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Gentry's Rio Mayo Plants
The Tropical Deciduous Forest and Environs of Northwest Mexico
By Paul S. Martin; Thomas R. Van Devender; David A. Yetman; Mark E. Fishbein; Philip D. Jenkins
558 pp. / 7.00 in x 10.00 in / 1998
Cloth (978-0-8165-1726-8) [s]
  - Southwest Center Series

Related Interest
  - Biological & Ecology

The Río Mayo region of northwestern Mexico is a major geographic area whose natural history remains poorly known to outsiders. Lying in a region where desert and tropical, northern and southern,
This is a major revision and updating of Howard Scott Gentry's famous book on the plants of northwestern Mexico. . . . The book is a classic because it is at once a scientific text and the story of a quest. Gentry had a gift for expressive prose which he put to good use in his unorthodox and highly effective descriptive annotations. The editors of this second edition have done justice to their task. . . . This new edition, like its original evidently a labor of love, also successfully conveys the richness and beauty of the vegetation and the landscape.

—Royal Botanic Gardens, Kew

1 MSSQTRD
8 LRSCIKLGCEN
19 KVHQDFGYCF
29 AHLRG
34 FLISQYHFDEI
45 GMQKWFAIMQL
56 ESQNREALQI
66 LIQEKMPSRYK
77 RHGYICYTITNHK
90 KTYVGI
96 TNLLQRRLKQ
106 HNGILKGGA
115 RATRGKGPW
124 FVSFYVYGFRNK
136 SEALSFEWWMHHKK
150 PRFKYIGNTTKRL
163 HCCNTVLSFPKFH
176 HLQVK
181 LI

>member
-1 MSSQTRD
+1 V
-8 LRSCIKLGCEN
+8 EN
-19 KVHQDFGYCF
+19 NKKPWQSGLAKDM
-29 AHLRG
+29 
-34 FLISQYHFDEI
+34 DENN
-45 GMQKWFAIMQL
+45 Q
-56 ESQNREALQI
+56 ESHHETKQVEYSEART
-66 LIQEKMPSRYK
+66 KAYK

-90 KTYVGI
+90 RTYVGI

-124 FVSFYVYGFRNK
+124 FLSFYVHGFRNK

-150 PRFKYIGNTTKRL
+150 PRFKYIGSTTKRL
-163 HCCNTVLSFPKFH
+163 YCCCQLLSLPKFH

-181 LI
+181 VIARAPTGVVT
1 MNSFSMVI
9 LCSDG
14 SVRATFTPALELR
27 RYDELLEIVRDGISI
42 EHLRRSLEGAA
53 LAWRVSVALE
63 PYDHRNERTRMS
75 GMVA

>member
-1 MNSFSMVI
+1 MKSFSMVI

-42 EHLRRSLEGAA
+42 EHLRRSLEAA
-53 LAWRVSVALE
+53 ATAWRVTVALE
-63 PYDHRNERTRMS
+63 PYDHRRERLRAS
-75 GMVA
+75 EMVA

and continental and coastal species converge, it boasts an abundance of flora first documented by Howard Scott Gentry in 1942 in a book now widely regarded as a classic of botanical literature. This new book updates and amends Gentry's Río Mayo Plants. Undertaken with Gentry's support and participation before his death in 1993, it reproduces the original text, which appears here with annotations, and contains information on over 2,800 taxa—more than twice the 1,200 species first described by Gentry. The annotated list of plants includes information on distribution, habitat, appearance, common names, and indigenous uses. A new introduction provides historical background and a review of geography and vegetation. It also describes changes to the land and river wrought by agricultural development, expanded grazing, and lumbering. Throughout the text, the authors have endeavored to provide information on Río Mayo vegetation while emphasizing local knowledge and use of plants, to preserve Gentry's field-oriented focus, and to present botanical information with Gentry's exuberance and style. Río Mayo Plants has long stood as a book that displays a scientist's love of the English language, his fondness for native peoples, and his eye for beauty in nature. This updating of that work fills a gap in the botanical literature of this portion of North America and will be useful not only for botanists but also for biogeographers, taxonomists, land managers, and conservationists.

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